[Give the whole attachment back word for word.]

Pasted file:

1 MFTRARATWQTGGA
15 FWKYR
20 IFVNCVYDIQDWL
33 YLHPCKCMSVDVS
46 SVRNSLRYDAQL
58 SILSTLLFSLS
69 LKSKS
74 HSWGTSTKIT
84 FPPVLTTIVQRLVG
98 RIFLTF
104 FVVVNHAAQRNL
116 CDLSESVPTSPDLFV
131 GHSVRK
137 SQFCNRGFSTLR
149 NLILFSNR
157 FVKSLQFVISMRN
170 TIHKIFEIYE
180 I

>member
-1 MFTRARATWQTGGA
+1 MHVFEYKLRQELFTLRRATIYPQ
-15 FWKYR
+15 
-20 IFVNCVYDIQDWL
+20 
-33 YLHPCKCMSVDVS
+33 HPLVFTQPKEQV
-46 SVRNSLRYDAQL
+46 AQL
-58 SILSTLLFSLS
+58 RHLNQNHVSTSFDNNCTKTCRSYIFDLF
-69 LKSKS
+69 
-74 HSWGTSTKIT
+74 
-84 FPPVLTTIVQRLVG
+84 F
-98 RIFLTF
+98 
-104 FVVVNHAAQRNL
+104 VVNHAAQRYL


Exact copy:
1 MFTRARATWQTGGA
15 FWKYR
20 IFVNCVYDIQDWL
33 YLHPCKCMSVDVS
46 SVRNSLRYDAQL
58 SILSTLLFSLS
69 LKSKS
74 HSWGTSTKIT
84 FPPVLTTIVQRLVG
98 RIFLTF
104 FVVVNHAAQRNL
116 CDLSESVPTSPDLFV
131 GHSVRK
137 SQFCNRGFSTLR
149 NLILFSNR
157 FVKSLQFVISMRN
170 TIHKIFEIYE
180 I

>member
-1 MFTRARATWQTGGA
+1 MHVFEYKLRQELFTLRRATIYPQ
-15 FWKYR
+15 
-20 IFVNCVYDIQDWL
+20 
-33 YLHPCKCMSVDVS
+33 HPLVFTQPKEQV
-46 SVRNSLRYDAQL
+46 AQL
-58 SILSTLLFSLS
+58 RHLNQNHVSTSFDNNCTKTCRSYIFDLF
-69 LKSKS
+69 
-74 HSWGTSTKIT
+74 
-84 FPPVLTTIVQRLVG
+84 F
-98 RIFLTF
+98 
-104 FVVVNHAAQRNL
+104 VVNHAAQRYL